Another example – between Trondheim and Tromso in Norway, which are more than 1000 km apart, the driving time is over 15 hours. A budget flight takes under 2 hours and costs less than a days’ worth of car rental and petrol. The choice is obvious. You probably won’t see any landscape that’s worth driving that many hours anyway.

For the rest of Europe or for that matter, the rest of the world, i would suggest Fast Travel too. Choose your connections wisely. Make the best out of the limited time and money you have.

How to plan a Europe trip


Here’s how i go about planning a Europe trip:

1. Decide places to visit
2. Check connections availability and travel time
3. Book!

Decide places to visit

  • You have to have some idea of the places that may be of interest to you to begin with. Most people probably think of the major European cities they are familiar with, and that’s not a bad way to start. Do look up wikipedia/wikitravel/tripadvisor to check if the attractions of those places are enough to warrant a visit. As a general rule, places with a higher sense of historical significance have more to offer. If you have no idea at all, look up the list of UNESCO World Heritage sites, they usually don’t disappoint (however, these usually do not coincide with the major cities).
  • Plot the places you have selected on a map of Europe and see if you can join up the dots to form a logical itinerary. Scale down if you have checked and found out that the travelling time to go between the places are too long. As a general rule, i try not to spend more than 5 hours travelling per day (except on an overnight train), otherwise you might end up just getting from point to point instead of sightseeing. On a long drive, i would arrange for a short visit midway before reaching the destination.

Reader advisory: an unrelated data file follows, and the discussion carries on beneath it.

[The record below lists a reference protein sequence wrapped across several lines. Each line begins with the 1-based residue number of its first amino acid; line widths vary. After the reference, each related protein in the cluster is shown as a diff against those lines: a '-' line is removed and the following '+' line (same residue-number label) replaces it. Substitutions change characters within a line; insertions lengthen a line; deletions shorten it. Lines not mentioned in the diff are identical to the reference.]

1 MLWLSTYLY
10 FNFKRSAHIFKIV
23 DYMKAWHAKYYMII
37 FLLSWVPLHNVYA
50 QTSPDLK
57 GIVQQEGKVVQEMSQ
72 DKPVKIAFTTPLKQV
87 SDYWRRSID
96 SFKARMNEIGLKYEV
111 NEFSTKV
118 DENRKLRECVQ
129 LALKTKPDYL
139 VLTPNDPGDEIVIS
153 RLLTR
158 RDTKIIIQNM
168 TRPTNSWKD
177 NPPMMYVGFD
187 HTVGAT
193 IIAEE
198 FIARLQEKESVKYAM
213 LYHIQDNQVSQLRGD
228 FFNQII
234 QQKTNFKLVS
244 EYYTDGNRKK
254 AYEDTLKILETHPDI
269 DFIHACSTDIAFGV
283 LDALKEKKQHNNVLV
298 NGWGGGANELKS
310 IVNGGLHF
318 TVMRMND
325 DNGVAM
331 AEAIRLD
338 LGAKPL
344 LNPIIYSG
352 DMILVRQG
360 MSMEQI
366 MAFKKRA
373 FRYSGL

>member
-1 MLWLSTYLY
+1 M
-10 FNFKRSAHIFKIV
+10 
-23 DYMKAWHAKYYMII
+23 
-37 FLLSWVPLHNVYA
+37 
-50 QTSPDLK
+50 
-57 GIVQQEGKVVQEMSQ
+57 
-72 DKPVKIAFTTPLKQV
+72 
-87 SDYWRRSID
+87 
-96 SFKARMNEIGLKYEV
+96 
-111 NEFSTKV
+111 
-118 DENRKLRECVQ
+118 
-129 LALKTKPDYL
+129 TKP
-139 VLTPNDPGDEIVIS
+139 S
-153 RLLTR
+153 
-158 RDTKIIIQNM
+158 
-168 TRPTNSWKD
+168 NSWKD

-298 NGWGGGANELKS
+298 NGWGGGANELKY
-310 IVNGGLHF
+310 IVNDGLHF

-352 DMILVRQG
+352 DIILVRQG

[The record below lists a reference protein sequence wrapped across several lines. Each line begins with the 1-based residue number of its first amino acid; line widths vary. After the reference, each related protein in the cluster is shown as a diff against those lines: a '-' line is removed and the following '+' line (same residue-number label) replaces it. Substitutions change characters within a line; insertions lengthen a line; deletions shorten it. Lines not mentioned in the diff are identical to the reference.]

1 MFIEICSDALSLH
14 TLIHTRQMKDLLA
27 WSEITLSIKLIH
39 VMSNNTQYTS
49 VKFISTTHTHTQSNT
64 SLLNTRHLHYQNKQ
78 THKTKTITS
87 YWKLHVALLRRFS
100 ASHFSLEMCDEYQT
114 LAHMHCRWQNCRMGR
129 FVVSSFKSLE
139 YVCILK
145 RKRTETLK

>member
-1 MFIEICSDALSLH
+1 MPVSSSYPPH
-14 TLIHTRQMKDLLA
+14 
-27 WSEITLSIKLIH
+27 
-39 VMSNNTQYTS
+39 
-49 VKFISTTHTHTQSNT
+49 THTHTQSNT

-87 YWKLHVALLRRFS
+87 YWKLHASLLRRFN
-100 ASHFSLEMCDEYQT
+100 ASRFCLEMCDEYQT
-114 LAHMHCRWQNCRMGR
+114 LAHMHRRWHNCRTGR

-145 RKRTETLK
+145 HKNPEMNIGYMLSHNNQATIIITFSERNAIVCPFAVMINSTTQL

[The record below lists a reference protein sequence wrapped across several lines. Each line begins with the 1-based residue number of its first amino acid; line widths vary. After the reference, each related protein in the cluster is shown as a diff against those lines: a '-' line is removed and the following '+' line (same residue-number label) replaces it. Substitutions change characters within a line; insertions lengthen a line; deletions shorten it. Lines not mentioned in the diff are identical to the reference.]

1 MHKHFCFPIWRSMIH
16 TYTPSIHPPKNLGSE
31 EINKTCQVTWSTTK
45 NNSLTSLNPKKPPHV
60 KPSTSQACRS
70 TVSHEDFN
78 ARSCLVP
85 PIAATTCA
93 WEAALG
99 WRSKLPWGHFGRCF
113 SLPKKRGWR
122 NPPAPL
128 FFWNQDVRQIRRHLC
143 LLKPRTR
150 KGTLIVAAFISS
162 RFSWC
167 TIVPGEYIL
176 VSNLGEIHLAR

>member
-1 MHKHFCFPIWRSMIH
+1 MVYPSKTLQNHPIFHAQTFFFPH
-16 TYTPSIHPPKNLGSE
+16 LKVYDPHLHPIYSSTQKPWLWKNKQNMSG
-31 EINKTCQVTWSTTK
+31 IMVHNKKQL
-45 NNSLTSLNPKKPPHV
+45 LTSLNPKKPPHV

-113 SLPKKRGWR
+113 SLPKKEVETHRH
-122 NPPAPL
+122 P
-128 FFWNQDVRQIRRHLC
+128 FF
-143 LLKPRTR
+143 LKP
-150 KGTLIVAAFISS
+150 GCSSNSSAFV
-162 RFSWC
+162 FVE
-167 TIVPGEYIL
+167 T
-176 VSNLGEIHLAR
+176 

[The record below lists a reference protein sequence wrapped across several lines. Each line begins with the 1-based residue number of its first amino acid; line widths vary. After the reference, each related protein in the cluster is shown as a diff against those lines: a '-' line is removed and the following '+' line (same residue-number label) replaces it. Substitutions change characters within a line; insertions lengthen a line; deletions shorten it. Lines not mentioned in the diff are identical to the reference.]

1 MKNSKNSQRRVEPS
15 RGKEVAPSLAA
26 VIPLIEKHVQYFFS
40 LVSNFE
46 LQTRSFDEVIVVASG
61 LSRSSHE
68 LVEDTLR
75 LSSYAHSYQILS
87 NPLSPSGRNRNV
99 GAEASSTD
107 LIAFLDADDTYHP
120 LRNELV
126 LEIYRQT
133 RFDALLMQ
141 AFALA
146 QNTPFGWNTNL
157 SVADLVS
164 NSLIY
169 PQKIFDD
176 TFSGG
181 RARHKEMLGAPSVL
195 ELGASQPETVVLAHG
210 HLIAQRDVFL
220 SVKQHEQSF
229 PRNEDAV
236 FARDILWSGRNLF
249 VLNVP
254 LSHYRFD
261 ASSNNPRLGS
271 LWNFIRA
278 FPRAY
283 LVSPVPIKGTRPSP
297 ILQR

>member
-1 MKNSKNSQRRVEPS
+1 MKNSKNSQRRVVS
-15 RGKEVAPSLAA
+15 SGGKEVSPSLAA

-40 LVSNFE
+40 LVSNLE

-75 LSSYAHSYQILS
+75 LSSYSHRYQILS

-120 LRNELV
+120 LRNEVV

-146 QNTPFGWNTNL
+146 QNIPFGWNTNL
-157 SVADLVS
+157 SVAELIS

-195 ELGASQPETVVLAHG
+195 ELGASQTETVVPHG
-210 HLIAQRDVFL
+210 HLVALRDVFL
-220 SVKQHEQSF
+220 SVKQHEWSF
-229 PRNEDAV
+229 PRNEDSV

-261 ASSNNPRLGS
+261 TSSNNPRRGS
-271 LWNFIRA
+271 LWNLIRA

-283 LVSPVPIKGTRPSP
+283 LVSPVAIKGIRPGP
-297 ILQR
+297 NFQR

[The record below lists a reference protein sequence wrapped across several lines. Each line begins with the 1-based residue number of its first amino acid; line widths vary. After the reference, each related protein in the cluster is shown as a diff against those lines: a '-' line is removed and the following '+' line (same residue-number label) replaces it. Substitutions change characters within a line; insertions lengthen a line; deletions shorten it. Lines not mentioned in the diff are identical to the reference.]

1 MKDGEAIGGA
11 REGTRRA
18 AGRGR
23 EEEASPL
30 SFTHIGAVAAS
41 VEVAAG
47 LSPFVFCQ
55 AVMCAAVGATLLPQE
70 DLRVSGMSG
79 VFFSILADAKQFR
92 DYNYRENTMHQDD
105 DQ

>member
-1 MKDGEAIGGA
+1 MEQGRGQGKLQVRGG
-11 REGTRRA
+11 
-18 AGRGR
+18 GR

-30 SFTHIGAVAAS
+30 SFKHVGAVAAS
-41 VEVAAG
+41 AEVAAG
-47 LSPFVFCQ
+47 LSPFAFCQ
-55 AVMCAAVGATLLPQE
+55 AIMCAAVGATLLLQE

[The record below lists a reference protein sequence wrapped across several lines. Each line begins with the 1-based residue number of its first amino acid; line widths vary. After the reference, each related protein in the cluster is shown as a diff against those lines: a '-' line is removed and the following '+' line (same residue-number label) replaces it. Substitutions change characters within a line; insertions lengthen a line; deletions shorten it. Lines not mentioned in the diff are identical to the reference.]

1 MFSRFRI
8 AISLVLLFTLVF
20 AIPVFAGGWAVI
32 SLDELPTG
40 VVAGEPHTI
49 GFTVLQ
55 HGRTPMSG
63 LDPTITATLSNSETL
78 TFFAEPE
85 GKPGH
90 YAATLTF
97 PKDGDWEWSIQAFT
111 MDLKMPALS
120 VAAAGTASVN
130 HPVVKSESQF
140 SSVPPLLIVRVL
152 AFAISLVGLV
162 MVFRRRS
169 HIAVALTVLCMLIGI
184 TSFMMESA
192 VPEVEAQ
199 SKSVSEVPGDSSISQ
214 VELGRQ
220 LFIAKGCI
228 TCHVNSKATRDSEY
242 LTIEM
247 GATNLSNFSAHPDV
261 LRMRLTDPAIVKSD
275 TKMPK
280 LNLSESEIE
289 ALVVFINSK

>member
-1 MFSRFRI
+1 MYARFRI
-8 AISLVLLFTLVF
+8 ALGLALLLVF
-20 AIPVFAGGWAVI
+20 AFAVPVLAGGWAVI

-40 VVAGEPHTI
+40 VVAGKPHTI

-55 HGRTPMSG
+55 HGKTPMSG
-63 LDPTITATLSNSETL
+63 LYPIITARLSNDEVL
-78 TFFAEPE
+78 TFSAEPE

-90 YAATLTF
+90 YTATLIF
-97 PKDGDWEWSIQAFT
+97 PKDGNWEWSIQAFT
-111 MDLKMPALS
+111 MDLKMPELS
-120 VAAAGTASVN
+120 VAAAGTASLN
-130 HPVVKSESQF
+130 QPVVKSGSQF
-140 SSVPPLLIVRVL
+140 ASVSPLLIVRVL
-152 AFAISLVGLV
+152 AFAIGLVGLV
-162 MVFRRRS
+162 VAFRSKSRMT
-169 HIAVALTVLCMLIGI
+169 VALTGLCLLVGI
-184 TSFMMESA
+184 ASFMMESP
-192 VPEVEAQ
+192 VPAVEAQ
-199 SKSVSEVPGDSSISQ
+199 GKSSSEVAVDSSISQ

Check connections availability and travel time

  • The modes of transport are to fly, take a train or drive. Fly when you have to cover a very long distance (it is usually cheaper and faster than taking a train that covers the same distance). Drive when it’s not expensive to rent a car (this is the preferred mode of transport because it can take you to the doorstep of any place and it is least tiring since you don’t have to carry your luggage around). Taking a train could be cheap if you book in advance, and the good thing is it takes you right into the city centre.
  • It is cheap to rent a car in Germany, which also happens to be relatively central in continental Europe, which makes Germany a good place to begin and end your trip. You can usually return the car to a different city from the one from which you picked up the car. Nothing beats having a car right up to the point before you fly home.
  • Check for flights using comparison sites such as skyscanner.net. My preference is to find out the cheapest flight using such a site, then proceed to book with the airline website directly.
  • I have never failed to find information in English on how to get around, such as finding the cheapest way to get to/from the airport, the cheapest way to utilise the metro etc. so don’t worry
  • Develop confidence in knowing how to get from point to point by studying maps beforehand. I keep screen captures of the locations of hotels, restaurants and places of interest, especially in relation to the nearest metro station on my phone. It helps even more when you use streetview to “recce” a place, to find a restaurant or car park for example.


  • Do it top down – secure your flight to/from Europe first, then the connections between places on your itinerary, and lastly the hotels (the least to have to worry about)